The search engine says it agreed to buy Tripod for $58 million in stock, adding an online community to its Internet directory.
Shares of Lycos rose on the news, climbing as high as 43-5/8, up from 41 yesterday.
As reported yesterday by CNET's NEWS.COM, sources said the two companies were holding merger talks and added later that they had closed a deal. Both companies declined to comment at the time, however.
In confirming the deal today, Lycos executives said that acquiring Tripod will significantly boost traffic to its site, and Wall Street analysts agreed.
Lycos said the buyout combines two of the top ten most visited Web sites and will increase its "overall unduplicated reach" by 48 percent. Tripod generates more than 100 million page views per month and includes more than 1.5 million member home pages, according to the search firm.
Privately held Tripod, the online community for "twenty-somethings," will become a wholly owned subsidiary of Lycos. Its chief executive, Bo Peabody, will keep his current title. Tripod chairman Dick Sabot will join Lycos's board.
"It was an extension of our existing strategy" to build a "navigation and community network," Jan Horsfall, vice president of marketing at Lycos, said in an interview today. "We've been on the hunt a long time" for a company such as Tripod.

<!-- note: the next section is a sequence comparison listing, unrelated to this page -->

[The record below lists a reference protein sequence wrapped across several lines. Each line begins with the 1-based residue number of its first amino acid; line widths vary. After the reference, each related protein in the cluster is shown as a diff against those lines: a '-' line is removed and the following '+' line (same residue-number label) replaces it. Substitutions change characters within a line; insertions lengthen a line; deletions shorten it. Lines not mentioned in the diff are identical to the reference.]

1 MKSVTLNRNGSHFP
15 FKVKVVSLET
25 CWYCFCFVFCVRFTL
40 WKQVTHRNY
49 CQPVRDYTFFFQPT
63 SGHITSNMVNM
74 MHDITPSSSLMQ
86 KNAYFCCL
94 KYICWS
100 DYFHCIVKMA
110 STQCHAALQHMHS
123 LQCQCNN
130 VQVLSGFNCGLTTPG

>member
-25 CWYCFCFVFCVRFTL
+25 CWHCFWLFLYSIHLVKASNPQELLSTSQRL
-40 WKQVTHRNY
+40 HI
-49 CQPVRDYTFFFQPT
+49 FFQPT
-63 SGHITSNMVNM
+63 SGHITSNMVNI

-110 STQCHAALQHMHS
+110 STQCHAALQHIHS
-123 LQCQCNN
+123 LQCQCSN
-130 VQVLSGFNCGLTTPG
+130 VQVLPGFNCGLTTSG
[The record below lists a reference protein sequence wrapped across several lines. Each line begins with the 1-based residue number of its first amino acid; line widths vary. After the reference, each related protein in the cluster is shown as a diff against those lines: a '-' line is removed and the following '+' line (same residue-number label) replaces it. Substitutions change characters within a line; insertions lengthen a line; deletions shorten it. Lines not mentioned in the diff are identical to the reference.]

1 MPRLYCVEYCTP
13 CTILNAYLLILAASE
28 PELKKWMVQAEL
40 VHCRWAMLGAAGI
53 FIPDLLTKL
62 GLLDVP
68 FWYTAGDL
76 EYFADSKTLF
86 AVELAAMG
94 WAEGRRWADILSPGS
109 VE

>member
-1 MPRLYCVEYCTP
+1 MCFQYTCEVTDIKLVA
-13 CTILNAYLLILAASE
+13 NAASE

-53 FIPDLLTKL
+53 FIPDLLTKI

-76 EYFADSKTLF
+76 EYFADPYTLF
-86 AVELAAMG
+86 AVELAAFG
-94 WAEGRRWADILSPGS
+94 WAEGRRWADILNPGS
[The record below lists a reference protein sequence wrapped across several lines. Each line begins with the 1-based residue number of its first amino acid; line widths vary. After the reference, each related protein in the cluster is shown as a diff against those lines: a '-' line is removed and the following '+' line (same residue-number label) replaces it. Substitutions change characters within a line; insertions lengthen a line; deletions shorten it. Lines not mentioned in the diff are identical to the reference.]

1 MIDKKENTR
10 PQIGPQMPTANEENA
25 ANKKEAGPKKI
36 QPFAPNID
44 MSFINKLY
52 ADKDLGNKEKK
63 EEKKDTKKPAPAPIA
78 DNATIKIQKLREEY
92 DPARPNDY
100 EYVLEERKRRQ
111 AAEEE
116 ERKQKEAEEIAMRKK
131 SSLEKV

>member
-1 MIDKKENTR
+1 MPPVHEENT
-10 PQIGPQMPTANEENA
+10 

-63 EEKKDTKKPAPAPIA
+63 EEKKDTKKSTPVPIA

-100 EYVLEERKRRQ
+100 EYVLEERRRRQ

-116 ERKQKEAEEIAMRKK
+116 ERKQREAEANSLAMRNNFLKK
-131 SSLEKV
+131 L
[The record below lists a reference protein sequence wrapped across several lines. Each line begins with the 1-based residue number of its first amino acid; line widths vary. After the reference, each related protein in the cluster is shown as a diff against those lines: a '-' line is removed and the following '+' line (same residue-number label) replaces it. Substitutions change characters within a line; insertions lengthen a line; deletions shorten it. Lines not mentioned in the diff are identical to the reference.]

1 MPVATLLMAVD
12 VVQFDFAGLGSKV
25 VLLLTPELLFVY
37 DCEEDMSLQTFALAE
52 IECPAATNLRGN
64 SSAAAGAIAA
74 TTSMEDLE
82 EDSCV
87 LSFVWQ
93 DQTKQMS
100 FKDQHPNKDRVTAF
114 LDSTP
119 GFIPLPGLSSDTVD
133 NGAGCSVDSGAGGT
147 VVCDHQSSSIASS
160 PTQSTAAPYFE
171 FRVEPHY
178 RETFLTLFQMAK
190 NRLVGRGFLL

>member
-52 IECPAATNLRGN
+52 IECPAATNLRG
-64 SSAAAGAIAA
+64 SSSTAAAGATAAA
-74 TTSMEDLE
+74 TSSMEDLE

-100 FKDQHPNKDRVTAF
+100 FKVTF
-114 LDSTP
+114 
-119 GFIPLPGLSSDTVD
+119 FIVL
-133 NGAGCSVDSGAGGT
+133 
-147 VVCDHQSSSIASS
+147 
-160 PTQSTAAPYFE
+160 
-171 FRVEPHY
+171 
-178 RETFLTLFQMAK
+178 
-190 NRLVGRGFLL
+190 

Peabody said Tripod has talked with about a half-dozen companies about a possible combination, including Microsoft and America Online.
Lycos chief executive Bob Davis called the Lycos and Tripod pair "an unbeatable combination." Peabody added it would allow Tripod to maintain its "hip, homegrown culture."
Here's how the integration of Lycos and Tripod will work from the consumer's end: Lycos customers who search for "Boston Celtics" not only will receive links to the team's official site but also ones to home pages built by Celtics fans. They also will get links to a community, where users chat about basketball. A so-called Lycos personal guide offers sports scores as well.
Lycos faces stiff competition from Internet directories such as Yahoo, Excite, and Infoseek, as well as America Online and Microsoft on the Web.
Yahoo recently acquired a stake in GeoCities, an earlier deal to meld an online community with a search engine.
Tripod also recently raised the ire of some Netizens by joining companies such as GeoCities in using pop-up ads on its site.
Peabody and Sabot founded Tripod in 1992. Its 18- to 32-year-old demographics are considered highly desirable on the Web.